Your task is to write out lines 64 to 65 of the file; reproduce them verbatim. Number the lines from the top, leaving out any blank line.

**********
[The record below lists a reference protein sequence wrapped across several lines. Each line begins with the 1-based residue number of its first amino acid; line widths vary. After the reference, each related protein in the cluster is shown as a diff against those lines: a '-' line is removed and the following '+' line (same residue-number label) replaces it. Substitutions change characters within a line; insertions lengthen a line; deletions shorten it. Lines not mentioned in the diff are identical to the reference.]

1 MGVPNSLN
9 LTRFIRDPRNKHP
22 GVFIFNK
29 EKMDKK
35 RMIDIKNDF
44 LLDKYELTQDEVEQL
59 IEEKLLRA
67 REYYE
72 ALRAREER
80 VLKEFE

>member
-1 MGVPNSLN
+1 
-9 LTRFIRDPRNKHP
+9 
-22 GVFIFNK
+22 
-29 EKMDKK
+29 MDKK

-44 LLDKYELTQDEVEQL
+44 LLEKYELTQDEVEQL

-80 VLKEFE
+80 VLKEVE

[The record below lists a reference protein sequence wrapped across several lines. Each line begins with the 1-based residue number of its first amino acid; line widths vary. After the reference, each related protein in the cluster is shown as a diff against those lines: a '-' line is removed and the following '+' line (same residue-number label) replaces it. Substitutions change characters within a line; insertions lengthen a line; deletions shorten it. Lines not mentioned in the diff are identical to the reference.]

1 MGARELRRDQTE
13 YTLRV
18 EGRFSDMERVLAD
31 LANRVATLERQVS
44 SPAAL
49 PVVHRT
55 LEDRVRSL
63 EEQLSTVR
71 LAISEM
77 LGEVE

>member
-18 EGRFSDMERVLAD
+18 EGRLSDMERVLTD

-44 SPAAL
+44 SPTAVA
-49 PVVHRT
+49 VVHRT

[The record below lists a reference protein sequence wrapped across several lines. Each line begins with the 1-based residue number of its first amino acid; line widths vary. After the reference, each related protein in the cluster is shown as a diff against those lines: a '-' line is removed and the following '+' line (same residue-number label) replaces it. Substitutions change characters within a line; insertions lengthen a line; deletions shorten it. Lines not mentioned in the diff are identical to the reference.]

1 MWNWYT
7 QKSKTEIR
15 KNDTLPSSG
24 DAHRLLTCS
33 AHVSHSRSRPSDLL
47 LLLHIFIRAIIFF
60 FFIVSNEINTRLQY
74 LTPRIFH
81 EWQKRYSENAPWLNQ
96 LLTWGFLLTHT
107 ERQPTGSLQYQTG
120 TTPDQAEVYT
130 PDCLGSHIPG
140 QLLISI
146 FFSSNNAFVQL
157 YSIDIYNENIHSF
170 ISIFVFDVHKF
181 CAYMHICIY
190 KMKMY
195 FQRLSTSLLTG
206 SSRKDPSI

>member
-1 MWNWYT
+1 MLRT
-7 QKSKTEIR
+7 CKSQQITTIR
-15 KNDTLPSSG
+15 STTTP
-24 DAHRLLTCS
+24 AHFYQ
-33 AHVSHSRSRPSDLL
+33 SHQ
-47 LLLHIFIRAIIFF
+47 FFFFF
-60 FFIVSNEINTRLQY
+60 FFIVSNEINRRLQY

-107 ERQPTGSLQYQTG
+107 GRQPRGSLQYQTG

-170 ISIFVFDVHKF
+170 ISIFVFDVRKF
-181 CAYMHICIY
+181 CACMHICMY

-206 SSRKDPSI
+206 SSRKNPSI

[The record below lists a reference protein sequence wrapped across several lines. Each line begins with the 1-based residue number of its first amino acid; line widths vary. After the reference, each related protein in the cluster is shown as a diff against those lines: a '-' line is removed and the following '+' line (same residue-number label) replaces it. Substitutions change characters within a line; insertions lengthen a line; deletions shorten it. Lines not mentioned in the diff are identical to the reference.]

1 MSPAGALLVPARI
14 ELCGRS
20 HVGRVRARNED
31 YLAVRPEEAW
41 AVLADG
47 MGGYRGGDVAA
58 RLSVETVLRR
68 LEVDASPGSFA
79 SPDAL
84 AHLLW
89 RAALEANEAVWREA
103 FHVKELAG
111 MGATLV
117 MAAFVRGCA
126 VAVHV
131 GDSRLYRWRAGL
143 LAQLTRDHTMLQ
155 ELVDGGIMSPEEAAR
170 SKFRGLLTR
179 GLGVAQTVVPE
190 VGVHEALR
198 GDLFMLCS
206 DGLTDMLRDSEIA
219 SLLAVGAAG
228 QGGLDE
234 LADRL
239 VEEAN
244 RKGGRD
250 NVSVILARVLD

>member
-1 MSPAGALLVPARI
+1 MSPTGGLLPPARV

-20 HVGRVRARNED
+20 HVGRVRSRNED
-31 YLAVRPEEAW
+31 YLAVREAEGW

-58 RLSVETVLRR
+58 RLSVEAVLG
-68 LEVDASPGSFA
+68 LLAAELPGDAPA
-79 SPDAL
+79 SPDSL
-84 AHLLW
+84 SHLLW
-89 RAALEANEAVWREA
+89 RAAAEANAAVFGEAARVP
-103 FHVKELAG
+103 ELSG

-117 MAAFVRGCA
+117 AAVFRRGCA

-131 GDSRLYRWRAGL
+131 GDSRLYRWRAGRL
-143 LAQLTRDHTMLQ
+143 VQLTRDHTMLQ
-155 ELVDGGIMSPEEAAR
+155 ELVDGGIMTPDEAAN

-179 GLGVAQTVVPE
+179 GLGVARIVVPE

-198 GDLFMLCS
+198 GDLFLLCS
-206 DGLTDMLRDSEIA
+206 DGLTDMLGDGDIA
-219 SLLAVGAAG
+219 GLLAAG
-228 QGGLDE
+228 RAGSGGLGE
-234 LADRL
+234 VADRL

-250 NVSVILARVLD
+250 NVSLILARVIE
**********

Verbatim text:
206 SSRKDPSI

>member